At least 220 000 young adolescents and young women in Botswana are HIV positive, the latest UNAID report has revealed.
The report ranked Botswana ranked 7th in the Southern Africa Development Community (SADC) in the numbers of HIV positive adolescent females and young women.
The report titled “Women and HIV; A spotlight on adolescent girls and young women” shows that Botswana has 220 000 infected youths tailing Malawi at 630 000 and ranked 6th while Zambia came fifth, with 670 000 cases.
The report also shows that neighbouring South Africa is leading the pack with the highest number of young women and adolescents of 4, 4 million and Mozambique with 1, 3 million coming second while Tanzania followed with 870 000 and Zimbabwe occupied the third spot with 780 00.
According to the report, an alarming seven in 10 young women in Botswana and other countries in sub-Saharan Africa do not have comprehensive knowledge about HIV.
The report shows that knowledge about HIV prevention among young people has remained stagnant over the past 20 years. The report says Comprehensive sexuality education programmes are often limited. Only 36.4% of young men and 29.8% of young women in sub-Saharan Africa have basic knowledge about how to protect themselves from HIV.
Commenting on the report, UNAID Executive Director Michel Sedibe said adolescent girls and young women are still disproportionally affected by HIV. He said services for adolescent girls and young women are especially failing to reach those who are falling the furthest behindÔÇöadolescent girls and young women who experience gender-based violence, who are sexually exploited or who use drugs, among others.
He attributed the increase in the number of young women affected by HIV to among others gender inequalities and discrimination which he said compounds their vulnerabilities to HIV.
“They are largely invisible, underserved and underrepresented in policies, services and investments. When girls can’t uphold their human rightsÔÇöespecially their sexual and reproductive health and rightsÔÇöefforts to get to zero exclusion, zero discrimination, zero violence and zero stigma are undermined,” said Sedibe.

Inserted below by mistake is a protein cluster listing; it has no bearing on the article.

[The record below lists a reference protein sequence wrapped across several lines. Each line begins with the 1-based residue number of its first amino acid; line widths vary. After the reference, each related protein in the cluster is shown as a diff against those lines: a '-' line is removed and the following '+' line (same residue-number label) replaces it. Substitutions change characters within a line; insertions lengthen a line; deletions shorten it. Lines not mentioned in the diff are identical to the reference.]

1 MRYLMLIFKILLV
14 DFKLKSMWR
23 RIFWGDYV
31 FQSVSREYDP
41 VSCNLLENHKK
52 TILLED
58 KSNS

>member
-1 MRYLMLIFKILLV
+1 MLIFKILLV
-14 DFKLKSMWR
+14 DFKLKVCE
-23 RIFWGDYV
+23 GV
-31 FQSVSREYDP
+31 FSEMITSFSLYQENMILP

He said “ It is time to break the vicious cycle of gender inequities, gender-based violence and HIV infection, once and for all. Oppression and power imbalances must be reversed and harmful masculinities must be consigned to the history books. It is time to empower women and girls.”
In eastern and southern Africa in 2017, 79% of new HIV infections among 10ÔÇô19-year-olds were among females. An estimated 50 adolescent girls die every day from AIDS-related illnesses. And each day, some 460 adolescent girls become infected with HIV,” he said.
According to Sedibe, accountability is critical and “we are far behind reaching the Fast-Track Targets for 2020 agreed by all countries in the 2016 United Nations Political Declaration on Ending AIDS.”
“Stigma and discrimination, especially surrounding adolescent girls’ sexuality, alongside HIV disclosure issues and travel and waiting times at clinics, are among the reasons for low adherence,” read the report
The report also noted that restrictive laws and policiesÔÇöincluding criminalization, age of consent laws and adult-oriented HIV services that are perceived as intimidating and of poor qualityÔÇödiscourage service uptake by adolescents.
“Adolescent girls are especially affected when approval by a parent, guardian or spouse is required before seeking basic health information and services,” the report says.